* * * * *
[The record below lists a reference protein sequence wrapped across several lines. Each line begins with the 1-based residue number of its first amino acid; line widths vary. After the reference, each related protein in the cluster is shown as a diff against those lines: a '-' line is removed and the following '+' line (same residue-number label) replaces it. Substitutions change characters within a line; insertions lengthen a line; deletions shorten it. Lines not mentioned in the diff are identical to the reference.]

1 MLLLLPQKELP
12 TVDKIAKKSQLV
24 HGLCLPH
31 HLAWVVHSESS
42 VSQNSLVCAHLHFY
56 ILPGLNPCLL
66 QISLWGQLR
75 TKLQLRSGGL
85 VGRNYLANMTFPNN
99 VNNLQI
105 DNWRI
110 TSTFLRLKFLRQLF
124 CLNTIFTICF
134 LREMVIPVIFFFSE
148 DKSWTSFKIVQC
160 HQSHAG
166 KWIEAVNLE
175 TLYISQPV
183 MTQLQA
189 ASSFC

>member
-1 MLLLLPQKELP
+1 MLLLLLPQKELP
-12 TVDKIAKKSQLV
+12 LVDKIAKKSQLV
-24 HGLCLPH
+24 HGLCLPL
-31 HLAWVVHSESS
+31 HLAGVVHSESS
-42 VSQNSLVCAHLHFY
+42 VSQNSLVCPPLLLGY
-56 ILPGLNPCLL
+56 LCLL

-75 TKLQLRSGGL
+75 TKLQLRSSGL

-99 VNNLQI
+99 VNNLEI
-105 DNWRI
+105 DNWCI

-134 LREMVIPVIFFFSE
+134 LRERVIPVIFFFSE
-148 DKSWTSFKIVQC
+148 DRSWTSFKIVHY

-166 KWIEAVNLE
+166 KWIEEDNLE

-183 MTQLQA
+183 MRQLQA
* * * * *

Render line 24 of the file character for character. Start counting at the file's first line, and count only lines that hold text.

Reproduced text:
+1 MLLLLLPQKELP